When Neighbors “Architect Up”

 

"Neighbors objected to this design for Pearl Properties' development of the site of the Boyd Theater." | Rendering: Elmer Architecture

“Neighbors objected to this design for Pearl Properties’ development of the site of the Boyd Theater.” | Rendering: Elmer Architecture

About the author

Stephen Currall recently received his BA in history from Arcadia University. Before beginning doctoral studies, he is pursuing his interest in local history, specifically just how Philadelphians engage their vibrant past. Besides skimming through 18th century letters, Steve is also interested in music and travel.

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4 Comments


  1. The neighbors are wrong and the city is wrong, too as this is a by right project. The city is holding on the permit to build and has forced the developer to get his tower approved by the Historical Commission which is not required at all as their status is confined exclusively to the Boyd facade. During the meeting, the developer withdrew his proposal for the tower to negotiate with the neighbors (design already revised for both the adjacent building to the Boyd, the Boyd façade and the tower) and all approved by the Historical Commission with the exception of the withdrawn tower proposal design. Now the neighbors think they can architect draw the height of the tower BELOW 314 feet without knowing that THIS IS NOT THE CASE AS THIS IS A BUILD BY RIGHT PROJECT! If those geniuses think they can “approve” the design as long as it was built BELOW 314 feet, they will be in for a rude surprise. How hypocritical are those neighbors, many who live in towers in Rittenhouse Square and in other housing in the area.

    A macho James Caan type would demand the permits be released and build the project as listed under build by right. Ditto would a macho mayor do by simply ordering the permits released by L and I. Why be nice to people who do not care for you?

  2. I must respectfully disagree – as I understand it, review and approval of the new building is totally within the Historical Commission’s purview. Both the Pace building at 1900 Chestnut and the Boyd (1908 Chestnut) are individually listed historic resources. The current developer combined them, along with 1902-06 Chestnut, into one property to achieve zoning by rights. But they are still demolishing an historic building for this project (the Boyd), and new buildings put on the footprint of a demolished historic building are still subject to review and approval by the Historical Commission.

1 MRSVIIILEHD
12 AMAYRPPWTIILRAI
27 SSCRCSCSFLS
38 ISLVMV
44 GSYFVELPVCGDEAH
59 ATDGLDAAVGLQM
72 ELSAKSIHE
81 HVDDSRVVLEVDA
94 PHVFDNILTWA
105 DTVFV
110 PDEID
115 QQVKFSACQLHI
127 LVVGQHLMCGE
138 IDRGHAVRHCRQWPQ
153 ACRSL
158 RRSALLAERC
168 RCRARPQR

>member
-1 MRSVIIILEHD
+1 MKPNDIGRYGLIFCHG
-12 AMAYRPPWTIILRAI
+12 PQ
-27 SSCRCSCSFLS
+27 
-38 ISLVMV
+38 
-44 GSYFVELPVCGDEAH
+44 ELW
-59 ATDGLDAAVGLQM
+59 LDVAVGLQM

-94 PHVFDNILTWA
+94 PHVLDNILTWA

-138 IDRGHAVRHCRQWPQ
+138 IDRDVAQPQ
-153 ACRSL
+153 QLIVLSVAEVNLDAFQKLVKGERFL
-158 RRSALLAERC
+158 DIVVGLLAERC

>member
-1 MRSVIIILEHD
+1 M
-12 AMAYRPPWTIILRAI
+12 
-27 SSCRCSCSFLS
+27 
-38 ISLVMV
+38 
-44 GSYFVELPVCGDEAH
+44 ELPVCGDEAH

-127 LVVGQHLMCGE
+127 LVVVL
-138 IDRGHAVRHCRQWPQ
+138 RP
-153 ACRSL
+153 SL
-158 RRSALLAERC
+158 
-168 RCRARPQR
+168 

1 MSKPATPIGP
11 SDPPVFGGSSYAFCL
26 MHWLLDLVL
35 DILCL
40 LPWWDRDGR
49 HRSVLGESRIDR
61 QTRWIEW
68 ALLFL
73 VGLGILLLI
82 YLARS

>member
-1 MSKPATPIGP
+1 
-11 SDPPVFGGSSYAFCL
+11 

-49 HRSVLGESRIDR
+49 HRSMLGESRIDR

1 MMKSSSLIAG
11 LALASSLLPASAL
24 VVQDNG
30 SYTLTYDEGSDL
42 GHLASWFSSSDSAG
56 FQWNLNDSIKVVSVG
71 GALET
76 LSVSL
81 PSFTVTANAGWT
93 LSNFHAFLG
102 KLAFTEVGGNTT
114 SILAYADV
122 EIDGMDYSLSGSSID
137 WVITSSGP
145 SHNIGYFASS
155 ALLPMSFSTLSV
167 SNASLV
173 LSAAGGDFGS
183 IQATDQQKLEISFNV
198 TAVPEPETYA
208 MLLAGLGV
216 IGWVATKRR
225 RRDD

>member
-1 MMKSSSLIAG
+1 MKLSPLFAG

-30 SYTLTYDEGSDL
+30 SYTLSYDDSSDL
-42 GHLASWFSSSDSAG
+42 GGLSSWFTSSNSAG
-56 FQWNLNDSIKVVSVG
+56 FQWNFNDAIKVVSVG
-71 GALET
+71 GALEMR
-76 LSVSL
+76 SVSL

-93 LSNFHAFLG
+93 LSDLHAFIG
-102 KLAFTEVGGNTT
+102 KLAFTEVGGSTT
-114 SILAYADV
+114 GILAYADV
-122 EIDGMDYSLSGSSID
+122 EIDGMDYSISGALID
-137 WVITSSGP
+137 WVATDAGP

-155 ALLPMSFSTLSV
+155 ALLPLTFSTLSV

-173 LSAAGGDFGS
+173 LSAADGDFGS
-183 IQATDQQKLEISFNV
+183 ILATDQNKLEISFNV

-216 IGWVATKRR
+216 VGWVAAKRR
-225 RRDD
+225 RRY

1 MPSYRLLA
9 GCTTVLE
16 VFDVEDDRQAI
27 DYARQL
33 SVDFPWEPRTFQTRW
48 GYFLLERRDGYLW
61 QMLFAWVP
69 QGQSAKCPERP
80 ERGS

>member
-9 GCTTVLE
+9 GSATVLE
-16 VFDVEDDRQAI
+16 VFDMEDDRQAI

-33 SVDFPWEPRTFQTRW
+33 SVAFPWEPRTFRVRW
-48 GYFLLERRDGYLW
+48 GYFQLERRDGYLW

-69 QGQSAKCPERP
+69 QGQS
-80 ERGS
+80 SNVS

• Only to the facades, not to the building footprint. The Boyd façade is historically protected, but not the theater which is SLOWLY being torn down, per the city as demo contractors would have long finished the job a while ago. City wants to placate the NIMBYS.

      Given this novel arrangement, how long will be before the NIMBYs start quarreling with the drawings of their appointed architect? Should this collapse into a bitter chaos, Pearl will be justified in demanding the release of the by right building permit. And will the city release the permit, given Darrell Clarke’s hold?

      That is why there is mediocrity and low rises built in the area – NIMBYs run amok over all new plans proposed. Pearl may be trying to stay in the game by giving the neighbors a chance before pulling in the lawyers to sue. Others would have sued and then bailed out once the city pays a settlement.

      City lives in a fantasy world that does not meet reality.

    • Once a historical building has been demolished, it is no longer on the historical record as the title must be clean before the new owner assumes site. Were this stipulation not in effect, who would want to buy a property encumbered by the control of the Historical Commission which only gave permission to demolish the Boyd facility but allowed it to happen once assured the Boyd façade would be preserved. Thus, their jurisdiction only applies to the façade of the Boyd and Pace buildings and not to the building sites themselves.

      A novel approach by Pearl to let the neighborhood NIMBYs participate in the design of the tower but how long will it before NIMBYs fight with each other on what should be allowed and what should not be allowed? I would not be too surprised if the group ends up splintered and unable to come to a cohesive agreement on anything. The city is wrong in holding up the permit per Darrell Clarke’s hold as NIMBYs live in a fantasy world of their own creation, have money to burn with lawyers in court and want to get their way all the time. Pearl may be trying to stay in the game as others would have sued and wasted years burning money in order to get a settlement from the city to leave the site. It may be good psychology to get the NIMBYs involved in the decision making to see what is feasible and what is not feasible to ensure smooth transition to construction but will construction happen, given the kind of people living in the area?

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